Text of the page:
Up until 10 months ago, Khaled Adlan had never spoken English. Since fleeing Homs, Syria, with his family for Victoria, B.C., he's worked tirelessly to learn the language that he knows is key to finding work.

"Any job I can work. When you have good health, you can work anything," he said.

The federal government provides basic living expenses for one year for government-sponsored refugees once they arrive in Canada.

More than 150 government-sponsored Syrian refugees began arriving in Victoria in March. Adlan, who supports his wife and their two young children, is keenly aware that he only has two more months to find a job.

"I'm very afraid about that because I have a family," he said.

A group in Victoria is also worried about making sure refugees like the Adlans are able to find work before their financial support ends.

Help with job search

With the need for employment growing more urgent, Refugeepartners.com is helping to connect Syrian refugees with potential employers in Victoria. This week, it set up meetings with several local business leaders.

Adlan, who has some experience in the Syrian film industry and enjoys photography, met with Kathleen Gilbert, film commissioner for the Vancouver Island South Film and Media Commission.

"We are going to see what we can do ... introduce him to local filmmakers and see if we can help him. I don't know if I can, but I'm certainly willing to try," Gilbert said.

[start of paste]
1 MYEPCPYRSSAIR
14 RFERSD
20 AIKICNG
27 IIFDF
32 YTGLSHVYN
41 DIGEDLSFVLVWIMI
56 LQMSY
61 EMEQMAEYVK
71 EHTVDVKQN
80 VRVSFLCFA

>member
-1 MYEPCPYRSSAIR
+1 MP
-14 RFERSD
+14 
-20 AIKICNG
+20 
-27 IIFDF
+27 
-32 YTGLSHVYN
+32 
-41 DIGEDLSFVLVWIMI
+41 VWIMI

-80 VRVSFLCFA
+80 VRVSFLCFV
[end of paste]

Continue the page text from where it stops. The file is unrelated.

"I think the community, if they want to see these newcomers succeed, people really do need to step up. They need to take a chance."

Adlan says he knows it may take time to find his dream job in Canada. In the meantime, he continues to work on his English while combing through the classified ads for job openings.

Homs, Syria

Before and after photos of the devastation from the war in Syria. (Khaled Adlan)

Language challenges

Syrian refugees have also arrived in Victoria at a time when the city is experiencing a labour shortage for entry-level positions in some sectors.

It's the kind of work that could help them start earning a salary right away, but English skills are still standing in the way for some.

To bridge that gap, several Victoria companies are working with a language school to provide job-specific training for potential employees.

"We are actually designing specific programs for these companies," said Greg Demmons, president of the Real English Victoria Language Co-op.

Catherine Holt, CEO of the Greater Victoria Chamber of Commerce, says the arrangement could be a win for both employers and refugee families.

"The employers are paying Real English a small amount to provide on the job English training for workers that they will then, if things work out as anticipated, be able to hire into these entry level jobs."